Washington, DC -- U.S. Representative Judy Biggert (R-IL-13) today announced a new push for legislation designed to keep homeless kids in school and better meet the educational needs of a fast-growing population of homeless youth. The Educational Success for Children and Youth Without Homes (ESCYWH) Act is designed to update and build upon the successful McKinney-Vento Education for Homeless Children and Youth (EHCY) programs created under No Child Left Behind (NCLB). Originally introduced in 2010, the bill has been updated and reintroduced in the new 112th Congress, during which Biggert says she expects the plan to receive a vote on the House floor, either as stand-alone legislation or part of broader legislation revamping the nation's K through 12 education guidelines.
"School is often the only source of stability and security in the lives of children without a home," said Biggert, who authored the original EHCY provisions in 2001 and serves as Co-Chair of the Congressional Caucus on Homelessness. "But homeless kids face unique challenges that can make it extremely difficult to enroll in school and make it to class each day. Being without a home should not mean being without an education. This bill will close the gap in our homeless education policies, and it will provide our schools the resources and flexibility they need to give homeless kids a chance at a brighter future."
During the 2008-2009 school year, the Department of Education recorded over 930,000 homeless children in public schools, a 38 percent increase over the previous year. Estimates for the 2009-2010 school year are expected to be even higher as the economic downturn continues to impact millions of American families. Cosponsored by Raúl Grijalva (D-AZ-7), the bipartisan ESCYWH Act would help meet the growing needs of the homeless youth population by:
- Clarifying existing language that allows homeless kids to stay in their school of origin;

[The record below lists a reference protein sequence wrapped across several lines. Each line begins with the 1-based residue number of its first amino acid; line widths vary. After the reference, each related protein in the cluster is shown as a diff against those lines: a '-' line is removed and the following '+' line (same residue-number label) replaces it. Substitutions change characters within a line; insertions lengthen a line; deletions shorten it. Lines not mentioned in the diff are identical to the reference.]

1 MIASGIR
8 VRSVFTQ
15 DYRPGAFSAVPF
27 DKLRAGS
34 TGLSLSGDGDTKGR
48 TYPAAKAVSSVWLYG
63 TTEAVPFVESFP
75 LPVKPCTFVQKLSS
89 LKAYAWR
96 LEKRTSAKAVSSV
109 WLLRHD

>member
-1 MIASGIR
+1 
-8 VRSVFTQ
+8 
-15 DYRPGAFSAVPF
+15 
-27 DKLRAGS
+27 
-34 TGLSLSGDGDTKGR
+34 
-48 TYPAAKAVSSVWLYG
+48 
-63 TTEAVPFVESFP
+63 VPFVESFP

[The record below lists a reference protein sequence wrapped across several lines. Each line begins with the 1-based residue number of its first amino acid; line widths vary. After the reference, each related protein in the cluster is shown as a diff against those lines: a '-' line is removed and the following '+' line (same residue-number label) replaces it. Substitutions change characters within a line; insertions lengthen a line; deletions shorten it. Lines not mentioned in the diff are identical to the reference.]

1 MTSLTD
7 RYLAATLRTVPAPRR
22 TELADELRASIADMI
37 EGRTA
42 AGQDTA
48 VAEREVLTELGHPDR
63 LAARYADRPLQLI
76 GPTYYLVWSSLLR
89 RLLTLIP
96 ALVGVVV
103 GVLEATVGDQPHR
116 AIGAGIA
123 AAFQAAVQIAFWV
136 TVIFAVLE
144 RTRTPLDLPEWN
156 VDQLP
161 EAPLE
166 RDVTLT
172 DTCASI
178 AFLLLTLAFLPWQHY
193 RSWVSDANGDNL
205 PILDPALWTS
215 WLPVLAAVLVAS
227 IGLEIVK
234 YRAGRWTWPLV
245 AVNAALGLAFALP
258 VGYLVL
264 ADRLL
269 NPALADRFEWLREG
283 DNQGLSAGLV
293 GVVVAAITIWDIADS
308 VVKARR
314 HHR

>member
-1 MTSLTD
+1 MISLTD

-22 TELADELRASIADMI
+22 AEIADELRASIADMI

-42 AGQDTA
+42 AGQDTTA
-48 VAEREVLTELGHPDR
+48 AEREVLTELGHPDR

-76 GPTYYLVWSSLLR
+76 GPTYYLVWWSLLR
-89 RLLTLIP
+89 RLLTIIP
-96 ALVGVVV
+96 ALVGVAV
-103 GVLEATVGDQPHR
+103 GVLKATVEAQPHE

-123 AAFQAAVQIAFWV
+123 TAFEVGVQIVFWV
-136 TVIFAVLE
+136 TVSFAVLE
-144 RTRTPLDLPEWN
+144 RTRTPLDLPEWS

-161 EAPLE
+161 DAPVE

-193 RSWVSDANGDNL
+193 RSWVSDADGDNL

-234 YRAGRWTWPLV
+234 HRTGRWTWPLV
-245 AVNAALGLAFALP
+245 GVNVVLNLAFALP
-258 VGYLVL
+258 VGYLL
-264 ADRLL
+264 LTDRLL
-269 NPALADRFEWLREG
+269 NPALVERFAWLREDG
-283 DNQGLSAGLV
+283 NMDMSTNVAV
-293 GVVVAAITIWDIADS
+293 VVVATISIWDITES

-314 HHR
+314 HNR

- Allowing the use of EHCY funds to cover transportation costs for homeless children;
- Providing school district homeless liaisons with professional development, training, and additional resources;
- Increasing access to preschool programs for young homeless children;
- Opening summer school, before and after school programs, and other educational opportunities to homeless youth;
- Ensuring Title I funds are available to support the academic achievement of homeless students; and more.
"These improvements will ensure that homeless kids can stay in the school where they feel comfortable and provide them with basic supplies, transportation to class, and access to after school activities and other programs," said Biggert, a senior member of the House Education and Labor Committee and Co-Chair of House Caucus on Missing and Exploited Children. "It also will lessen bureaucratic hurdles and funding restrictions that make it harder for schools to enroll these students and provide them with the services they need."
The bipartisan bill was developed in collaboration with several national advocacy organizations and is supported by the National Association for the Education of Homeless Children and Youth, the National Network for Youth, the Law Center on Homelessness & Poverty, and the National Policy & Advocacy Council on Homelessness.
"We are thrilled to see the introduction of legislation that reflects the front-line experiences of educators, service providers, families, and youth," said Barbara Duffield, Policy Director for the National Association for the Education of Homeless Children and Youth. "The ESCYWH Act will help make sure that homeless children and youth receive the education they need to escape poverty and homelessness as adults. It is needed now more than ever."